My brother and I should have taken the chair away from her instead of begging and crying for her to give it up on her own. We didn’t understand. We didn’t see our futures. It was easier, at the time, to just let her be lazy, to let her not try to get better.
We’re hoping that she’ll land in a nursing home, soon. It’ll mean that her health has declined, but it’ll help us. Currently, she’s only eligible for assisted living, and her income is a smidge too much for her to get financial assistance with that. We make up the financial difference to keep her in assisted living. Having her at home would cost nearly as much and would be a million times as physically and emotionally taxing.
My mother resents us for putting her in assisted living. We’re not particularly proud of it. We wouldn’t want anyone to do it to us. However, she weighs twice as much as I do. Pushing her in the transport chair had become increasingly difficult for me. She was so constantly ill that I could barely get to work, at the end. When I could work, I knew that it was only a matter of time before I’d go home and find that she’d fallen and had been on the floor for hours. She’d stopped performing most ordinary tasks, including keeping herself clean and changing her own adult diapers often enough. Her last illness before she went into the hospital and, ultimately, into assisted living, kept both my brother and me out of work for a solid week.
There is no doubt in my mind that my mother has some particular mental illness that made her the ideal candidate for this special kind of hell. She has never been horrified by any of it. Once, when I was digging twenty feet of plastic oxygen tubing out of the chair after she’d run over it and wrapped it around and around the wheel, I looked up at her with a knot on my head, held up my bleeding hands and said, “Do you think you could get out of this damned thing?” She replied that she thought she could certainly get into another chair, for a few minutes. “No,” I said, “for good. I want you out of it for good.” Her eyes glazed over with selfishness and she told me it was out of the question. She needed her chair. I said, “Then you love this chair more than you love me.” She didn’t argue. She only argues when people tell her she doesn’t need the chair. While she is an extreme case, I know that my mom isn’t the only one who has handed over her life to a power chair. I’ve talked to other people who have seen the same thing happen to people they love.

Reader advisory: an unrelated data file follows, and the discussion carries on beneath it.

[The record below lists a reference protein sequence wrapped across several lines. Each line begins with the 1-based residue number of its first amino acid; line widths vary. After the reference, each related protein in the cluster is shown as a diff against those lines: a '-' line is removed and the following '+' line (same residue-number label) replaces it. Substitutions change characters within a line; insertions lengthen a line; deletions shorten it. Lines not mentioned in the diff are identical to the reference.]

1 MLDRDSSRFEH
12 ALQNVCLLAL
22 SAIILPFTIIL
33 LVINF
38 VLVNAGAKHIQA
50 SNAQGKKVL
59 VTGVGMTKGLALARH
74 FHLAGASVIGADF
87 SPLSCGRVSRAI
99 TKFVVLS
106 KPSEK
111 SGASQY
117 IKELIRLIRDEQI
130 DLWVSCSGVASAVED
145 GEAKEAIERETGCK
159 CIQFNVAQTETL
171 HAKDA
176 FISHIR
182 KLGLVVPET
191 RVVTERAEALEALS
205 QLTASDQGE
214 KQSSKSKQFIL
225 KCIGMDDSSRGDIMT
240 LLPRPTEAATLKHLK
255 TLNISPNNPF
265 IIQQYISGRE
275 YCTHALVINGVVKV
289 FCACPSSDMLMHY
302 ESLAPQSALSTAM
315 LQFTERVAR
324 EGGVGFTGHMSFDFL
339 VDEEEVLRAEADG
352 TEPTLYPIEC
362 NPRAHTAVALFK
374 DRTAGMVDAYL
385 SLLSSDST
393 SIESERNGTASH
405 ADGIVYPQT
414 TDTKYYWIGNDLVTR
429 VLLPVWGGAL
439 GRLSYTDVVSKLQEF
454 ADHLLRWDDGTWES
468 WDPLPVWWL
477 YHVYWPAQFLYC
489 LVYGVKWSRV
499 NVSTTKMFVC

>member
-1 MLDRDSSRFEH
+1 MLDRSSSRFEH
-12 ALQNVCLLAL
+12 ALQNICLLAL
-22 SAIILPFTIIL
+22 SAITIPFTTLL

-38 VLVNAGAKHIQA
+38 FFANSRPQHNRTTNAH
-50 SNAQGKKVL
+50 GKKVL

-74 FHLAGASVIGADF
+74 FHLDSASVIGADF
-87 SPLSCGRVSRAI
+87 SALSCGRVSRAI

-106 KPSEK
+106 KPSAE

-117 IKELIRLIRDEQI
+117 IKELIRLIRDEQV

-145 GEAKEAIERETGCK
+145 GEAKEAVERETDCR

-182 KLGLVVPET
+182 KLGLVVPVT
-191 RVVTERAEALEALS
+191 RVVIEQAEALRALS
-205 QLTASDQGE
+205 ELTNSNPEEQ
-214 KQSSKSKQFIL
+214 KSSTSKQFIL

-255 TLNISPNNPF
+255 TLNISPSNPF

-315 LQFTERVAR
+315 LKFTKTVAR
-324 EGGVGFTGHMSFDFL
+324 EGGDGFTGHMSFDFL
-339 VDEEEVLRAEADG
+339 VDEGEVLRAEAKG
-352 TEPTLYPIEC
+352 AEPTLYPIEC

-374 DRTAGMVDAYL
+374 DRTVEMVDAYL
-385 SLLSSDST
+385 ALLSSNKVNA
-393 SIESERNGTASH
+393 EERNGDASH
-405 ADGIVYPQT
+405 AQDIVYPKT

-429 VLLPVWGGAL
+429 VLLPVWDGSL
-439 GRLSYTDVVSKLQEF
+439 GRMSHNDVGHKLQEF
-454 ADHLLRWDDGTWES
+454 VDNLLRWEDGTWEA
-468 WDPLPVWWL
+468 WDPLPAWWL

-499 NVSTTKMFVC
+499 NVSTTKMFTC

It’s nearly Christmas. My brother and I will visit our mother. She’ll be bitter and angry. Our gifts to her will mainly be things she needs. It isn’t going to be a big Christmas, not for us. We spend all of our money on her care. My Christmas gift to you is some advice. When you see your older friend or relative watching a Hoveround commercial, the one where the people are WHHHEEEE!!!! speeding off to fun activities and spinning around in their kitchens, change the channel. It’s a lie.